Sam Vimes

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The Gold Max was never considered a mk2 by Abu as it was a different reel nothing to do with Sweden.

That's debatable! I have two to hand now. They are labelled up as "Gold Max 507 Mk2". As there was never a Mk1 Gold Max, it's pretty safe to assume that they did consider the Gold Max to be a Mk2 version of the 507. They are also clearly labelled with "Designed by Abu Garcia Sweden".

The Gold Max 507 (Mk2) might not be popular with many, but that's not a good reason for airbrushing history and trying to deny their existence. The main reason for the modern 507 being erroneously called the Mk2 is because Pure Fishing don't have enough interest in the history of the brands they've acquired.
 

trotter2

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The Goldmax may not have been made in Sweden but neither is the new 507. So sorry ken I don't do along with the provence theory
 

Ken the Pacman

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The true story from an ABU employee is that the owners at the time before pure fishing took over decided to take the design abroad to Asia to be copied basically so although it was based on an ABU original design it was manufactured in the Far East but having said that it was not a bad reel a little heavy maybe as it was fully checked out by ABU before it was sold.
This started the trend to manufacture all the parts and a lot of reels in China/Thailand but assemble a few in Sweden so they could be stamped made in sweden the Mag Elite multipliers are a good example of this.
Obviously to ABU employees this was the start of the end and that is why ABU did not consider the Gold Max a Mk 2 but a different reel just like all the close face reels became.
 

trotter2

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The Goldmax 507 is marked MK2 on the cover ken. If Abu had not considered it a true 507 but as a different reel it would have been called a Goldmax or a Goldmax MK1
It's not it's full title is Abu Goldmax 507 mk 2 I have one so has Chris.
It's got to be they simply made a mistake and never checked the history books first.
 

Sam Vimes

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The true story from an ABU employee is that the owners at the time before pure fishing took over decided to take the design abroad to Asia to be copied basically so although it was based on an ABU original design it was manufactured in the Far East but having said that it was not a bad reel a little heavy maybe as it was fully checked out by ABU before it was sold.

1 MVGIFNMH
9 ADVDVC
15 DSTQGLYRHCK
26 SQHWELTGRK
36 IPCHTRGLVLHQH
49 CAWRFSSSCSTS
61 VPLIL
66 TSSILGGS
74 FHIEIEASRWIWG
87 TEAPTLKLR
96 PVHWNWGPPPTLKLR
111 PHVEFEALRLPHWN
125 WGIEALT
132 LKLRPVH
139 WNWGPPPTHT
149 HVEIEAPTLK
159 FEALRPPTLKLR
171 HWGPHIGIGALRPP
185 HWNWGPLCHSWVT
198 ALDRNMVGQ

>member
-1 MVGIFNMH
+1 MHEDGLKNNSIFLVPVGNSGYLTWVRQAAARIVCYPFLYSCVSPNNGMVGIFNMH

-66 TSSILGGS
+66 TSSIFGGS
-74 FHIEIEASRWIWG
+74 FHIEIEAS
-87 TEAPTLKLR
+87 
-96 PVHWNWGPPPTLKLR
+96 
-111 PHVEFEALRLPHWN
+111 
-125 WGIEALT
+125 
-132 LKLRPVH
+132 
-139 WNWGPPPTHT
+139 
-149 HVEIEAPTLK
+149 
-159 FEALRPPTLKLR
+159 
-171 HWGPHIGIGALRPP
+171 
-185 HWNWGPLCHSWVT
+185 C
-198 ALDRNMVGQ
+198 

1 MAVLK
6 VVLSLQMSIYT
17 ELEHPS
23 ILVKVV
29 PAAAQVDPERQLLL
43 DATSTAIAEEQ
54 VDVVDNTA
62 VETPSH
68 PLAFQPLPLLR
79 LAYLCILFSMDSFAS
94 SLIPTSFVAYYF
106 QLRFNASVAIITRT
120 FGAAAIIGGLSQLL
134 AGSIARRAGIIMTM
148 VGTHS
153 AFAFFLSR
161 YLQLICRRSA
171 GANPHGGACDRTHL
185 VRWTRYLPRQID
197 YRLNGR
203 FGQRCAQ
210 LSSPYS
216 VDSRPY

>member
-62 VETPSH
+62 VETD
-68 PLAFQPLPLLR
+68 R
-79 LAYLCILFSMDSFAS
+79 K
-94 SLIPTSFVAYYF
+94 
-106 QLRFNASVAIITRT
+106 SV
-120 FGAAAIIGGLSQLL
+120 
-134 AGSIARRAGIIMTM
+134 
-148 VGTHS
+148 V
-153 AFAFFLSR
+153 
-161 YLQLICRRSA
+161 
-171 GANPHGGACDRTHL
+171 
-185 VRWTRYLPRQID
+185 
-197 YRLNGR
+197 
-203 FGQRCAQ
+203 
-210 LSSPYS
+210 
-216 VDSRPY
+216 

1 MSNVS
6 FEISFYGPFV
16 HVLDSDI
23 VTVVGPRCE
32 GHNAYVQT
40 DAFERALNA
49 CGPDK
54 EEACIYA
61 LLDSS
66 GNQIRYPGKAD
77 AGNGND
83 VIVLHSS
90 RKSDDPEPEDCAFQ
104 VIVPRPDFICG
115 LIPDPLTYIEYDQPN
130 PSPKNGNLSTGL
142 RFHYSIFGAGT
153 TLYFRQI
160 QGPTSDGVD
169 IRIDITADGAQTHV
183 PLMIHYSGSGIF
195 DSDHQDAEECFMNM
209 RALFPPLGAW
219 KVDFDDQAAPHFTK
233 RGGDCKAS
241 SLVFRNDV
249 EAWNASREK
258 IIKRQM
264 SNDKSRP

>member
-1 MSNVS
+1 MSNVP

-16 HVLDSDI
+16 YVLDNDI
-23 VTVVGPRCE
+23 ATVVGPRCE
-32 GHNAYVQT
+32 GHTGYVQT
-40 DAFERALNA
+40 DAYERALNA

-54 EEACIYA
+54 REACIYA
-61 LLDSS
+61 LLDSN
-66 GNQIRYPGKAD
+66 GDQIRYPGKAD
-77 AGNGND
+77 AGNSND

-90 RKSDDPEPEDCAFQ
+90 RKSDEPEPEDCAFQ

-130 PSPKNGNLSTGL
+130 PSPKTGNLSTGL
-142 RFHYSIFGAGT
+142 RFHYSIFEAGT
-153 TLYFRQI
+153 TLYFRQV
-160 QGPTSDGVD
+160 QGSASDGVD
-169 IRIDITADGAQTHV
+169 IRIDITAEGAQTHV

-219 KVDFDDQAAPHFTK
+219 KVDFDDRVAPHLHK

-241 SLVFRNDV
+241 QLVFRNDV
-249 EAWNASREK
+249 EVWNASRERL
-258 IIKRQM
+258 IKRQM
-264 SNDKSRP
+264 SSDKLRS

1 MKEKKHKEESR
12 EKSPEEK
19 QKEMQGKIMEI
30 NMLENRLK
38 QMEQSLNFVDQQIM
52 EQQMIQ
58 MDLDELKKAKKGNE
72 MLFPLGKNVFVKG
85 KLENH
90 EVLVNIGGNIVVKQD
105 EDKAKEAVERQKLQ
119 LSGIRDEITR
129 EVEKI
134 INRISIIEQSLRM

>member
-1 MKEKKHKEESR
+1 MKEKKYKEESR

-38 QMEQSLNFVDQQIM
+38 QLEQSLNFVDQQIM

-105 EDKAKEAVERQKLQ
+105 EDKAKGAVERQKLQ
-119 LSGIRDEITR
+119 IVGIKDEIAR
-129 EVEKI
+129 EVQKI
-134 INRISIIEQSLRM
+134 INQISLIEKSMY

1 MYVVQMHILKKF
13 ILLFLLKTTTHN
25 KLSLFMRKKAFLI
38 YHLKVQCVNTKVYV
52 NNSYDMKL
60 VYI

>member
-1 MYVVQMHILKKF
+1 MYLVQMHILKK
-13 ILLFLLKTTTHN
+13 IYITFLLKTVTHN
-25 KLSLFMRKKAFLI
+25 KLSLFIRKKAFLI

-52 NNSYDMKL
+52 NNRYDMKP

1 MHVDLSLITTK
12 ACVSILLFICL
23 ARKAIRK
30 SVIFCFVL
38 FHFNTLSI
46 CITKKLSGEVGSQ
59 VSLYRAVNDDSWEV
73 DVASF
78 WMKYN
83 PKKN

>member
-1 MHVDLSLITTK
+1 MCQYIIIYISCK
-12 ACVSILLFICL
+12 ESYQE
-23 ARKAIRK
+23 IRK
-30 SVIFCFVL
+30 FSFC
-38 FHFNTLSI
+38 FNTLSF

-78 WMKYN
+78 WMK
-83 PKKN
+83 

This started the trend to manufacture all the parts and a lot of reels in China/Thailand but assemble a few in Sweden so they could be stamped made in sweden the Mag Elite multipliers are a good example of this.
Obviously to ABU employees this was the start of the end and that is why ABU did not consider the Gold Max a Mk 2 but a different reel just like all the close face reels became.

I appreciate that it's made in Korea (not China, Thailand or Malaysia). I also understand why Abu employees, and Abu aficionados, would be disgruntled with that. However, it was most definitely still an Abu product and pre-dated the demise of Abu and Pure Fishing buying the brand. I can understand why many don't consider them to be "proper" Abu products, but they are more Abu than the recent reels. Regardless of where they were made, somebody at Abu (the original company) considered the Goldmax to be a successor to the 507 to bother to call it the Abu Goldmax 507 Mk2. The fact that Pure Fishing didn't know this, or chose to ignore it, when it came to naming their new reel, is immaterial.
 

trotter2

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Also it common knowledge that due to the success of the original Abu 507
used as a match fishing reel ( not as manufactures intended) Dave Harrell had input on the design of the Abu 507 Goldmax match version. So it was very clear from Abu what the naming and intentions were.
It was supposed to be a upgrade on the 507. The mistake was incorporating the double pick up pins which were problematic. Which is a shame as it's a very good robust reel.
 

Ken the Pacman

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The name matters not at all but that reel was the start of the end of ABU as we knew it and I deliberately said far east as there are manufacturing bases all over.
I hope the new owners of the group have better ideas regarding the heritage of the brands and pay some attention to restoring them back to their former glory rather than just a rebranded Omoto or similar.
 

trotter2

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I do believe the answer was not to incorporate a modern drag system in these reels . The most use these reels see is light trotting, stick float fishing on rivers for smaller fish.
The average angler still using these is actually quite happy with backwinding. What would be better than a reel incorporating the 501 clutch system it was perfect no further work was needed imo.